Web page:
A look at the project, the challenges, the lessons learnt and the implications on future projects. By Bob Garrett, Excitech.
The design and construction of a new airport terminal presents a unique challenge unlike any other building. In the case of Heathrow Terminal 5 it had to fulfil numerous functions including retail facilities, rail terminal, multi-storey car park, river diversions, production line (handling baggage) and office suite as well as the obvious passenger handling facilities. Furthermore, its construction, design and mere existence attracted other additional complexities from a high profile public planning enquiry to the need for security unlike any other public building, project or area.
With such complexity and unique challenges one might have expected most organisations, when planning such a development, to consider only traditional, tried and tested approaches. BAA, however, considered that there might be much to gain in adopting new methodologies in design and construction as well as in project and contract management; and perhaps most unusually it, as client and owner, chose to manage the project from design to construction and to carry the associated risks.
In this article we look at the overall design project from its inception through to completion; how it met its goals, the lessons learnt and the implications already affecting other projects.
A brief history
Astonishingly the T5 project goes back around twenty years to the late 1980s with a first design milestone in 1989 when the then Richard Rogers Partnership won the design competition. In 1993 planning applications were submitted and from 1995 to 1999 a public enquiry examined the need and every aspect of the design before producing a report. This resulted in government approval in 2001, though subsequent challenges and more local approval processes lasted until 2003.
Earlier projects demonstrated to BAA the importance of a more collaborative design process and this was reinforced in 1995 when the investigation into a tunnel collapse at Heathrow Central was hampered by the lack of a central design data source. In 1996 Excitech commenced a project to investigate how geographical information and building design data could be brought more closely together. Through various iterations of AutoCAD-based technologies, Excitech, together with BAA, BA, TPS, Mott McDonald, Laing OÝRourke and Arup, assembled systems that demonstrated not just that it was possible but the benefits it would bring and some of the issues which would need to be managed. In 1997 these techniques were applied to over four gigabytes of data from BAA and other companies involved in construction at Heathrow. This vast quantity of data was manipulated and merged from the various formats, co-ordinates systems and units to form a single model environment (SME) conforming to BS1192 part 5. This SME was not a single file, but it ensured any item was only represented once and was related to the whole through that single model environment.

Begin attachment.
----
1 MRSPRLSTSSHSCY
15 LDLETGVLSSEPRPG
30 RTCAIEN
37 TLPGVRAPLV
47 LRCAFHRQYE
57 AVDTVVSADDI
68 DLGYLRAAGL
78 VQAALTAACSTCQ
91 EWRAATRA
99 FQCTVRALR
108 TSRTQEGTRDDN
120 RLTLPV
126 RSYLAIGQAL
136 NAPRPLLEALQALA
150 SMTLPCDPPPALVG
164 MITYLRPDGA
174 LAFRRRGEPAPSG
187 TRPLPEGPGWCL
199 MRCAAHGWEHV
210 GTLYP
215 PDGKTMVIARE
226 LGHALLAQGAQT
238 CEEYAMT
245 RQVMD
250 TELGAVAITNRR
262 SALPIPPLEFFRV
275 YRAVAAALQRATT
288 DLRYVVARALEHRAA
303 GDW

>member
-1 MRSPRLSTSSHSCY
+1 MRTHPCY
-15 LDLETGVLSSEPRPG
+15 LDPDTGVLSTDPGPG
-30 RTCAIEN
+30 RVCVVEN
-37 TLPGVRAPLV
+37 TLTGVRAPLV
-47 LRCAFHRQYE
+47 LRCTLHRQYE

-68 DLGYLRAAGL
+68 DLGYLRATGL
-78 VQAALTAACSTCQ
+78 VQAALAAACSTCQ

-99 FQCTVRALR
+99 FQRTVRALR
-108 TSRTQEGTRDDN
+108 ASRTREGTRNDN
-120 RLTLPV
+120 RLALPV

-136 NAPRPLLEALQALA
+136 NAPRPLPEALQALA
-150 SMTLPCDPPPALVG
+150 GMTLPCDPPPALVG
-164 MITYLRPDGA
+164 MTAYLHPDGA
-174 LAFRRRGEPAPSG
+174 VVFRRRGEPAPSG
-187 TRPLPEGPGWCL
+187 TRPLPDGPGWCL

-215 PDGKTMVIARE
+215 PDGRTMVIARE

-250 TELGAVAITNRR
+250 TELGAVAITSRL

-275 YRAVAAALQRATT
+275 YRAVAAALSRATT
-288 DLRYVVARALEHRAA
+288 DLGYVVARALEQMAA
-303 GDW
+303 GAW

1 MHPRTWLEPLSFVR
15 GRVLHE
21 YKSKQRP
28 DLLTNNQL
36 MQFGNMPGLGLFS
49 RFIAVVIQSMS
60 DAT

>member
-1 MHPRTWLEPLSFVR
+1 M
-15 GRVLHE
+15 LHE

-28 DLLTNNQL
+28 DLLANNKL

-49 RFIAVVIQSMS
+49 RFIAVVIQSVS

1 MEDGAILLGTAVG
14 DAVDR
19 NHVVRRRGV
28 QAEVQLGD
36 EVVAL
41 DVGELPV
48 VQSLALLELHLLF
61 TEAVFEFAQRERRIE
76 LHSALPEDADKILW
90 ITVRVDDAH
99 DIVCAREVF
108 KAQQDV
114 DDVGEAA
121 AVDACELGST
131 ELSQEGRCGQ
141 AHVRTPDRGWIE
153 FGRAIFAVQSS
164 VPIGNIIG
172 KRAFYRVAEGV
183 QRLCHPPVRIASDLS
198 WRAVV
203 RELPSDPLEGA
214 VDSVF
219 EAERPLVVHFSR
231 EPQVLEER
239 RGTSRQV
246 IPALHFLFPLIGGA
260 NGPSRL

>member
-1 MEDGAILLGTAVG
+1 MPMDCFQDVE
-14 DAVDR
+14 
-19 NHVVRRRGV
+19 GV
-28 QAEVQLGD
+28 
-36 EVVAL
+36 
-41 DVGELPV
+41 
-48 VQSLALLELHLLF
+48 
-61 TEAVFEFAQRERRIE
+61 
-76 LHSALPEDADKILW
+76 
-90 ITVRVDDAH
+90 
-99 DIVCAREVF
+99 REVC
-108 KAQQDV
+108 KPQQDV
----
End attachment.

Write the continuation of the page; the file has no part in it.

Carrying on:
Following this Proof Of Concept, Excitech was appointed as CAD consultant to the project and, together with the other suppliers to BAA, commenced setting out CAD standards including the processes and procedures that would ensure their implementation and success through the design process and beyond.
In 2002 construction work began on a ýprogramme¯ entitled T5; but this was further broken down into some 18 major projects, each of which were still of significant size. That same year the main design tool was migrated to AutoCAD Architecture (at the time called Autodesk Architectural Desktop), which made the management of 3D data and objects more efficient. This was alongside other software including MX, CAD-Duct, 3D+, Xsteel and other applications including NavisWorks.
In 2003 further work went into a design specification as to how design data ± in the form of objects ± could be used within BAA maintenance systems for subsequent management of the assets within the building (and the rest of the infrastructure). This resulted in enhancements to the design object data and the establishment of links and processes for databases external to the design data. The same year erection of the innovative roof commenced even while the detailed internal design was still evolving. 2008 finally saw the opening of Terminal 5, with some initial operational problems in managing the logistics of baggage handling, but on time and on budget.
Design project goals
The overriding objective behind the design and construction of T5 was to ensure it was delivered on-time and on-budget; but people count too, so safety and ýteam-working¯ were also paramount. However, the project looked beyond just design and construction. As both ýdeveloper¯ and ýclient¯, BAA recognised the importance of ensuring that the ýT5 Asset¯ should be efficient (economical, ecological and effective) throughout its life.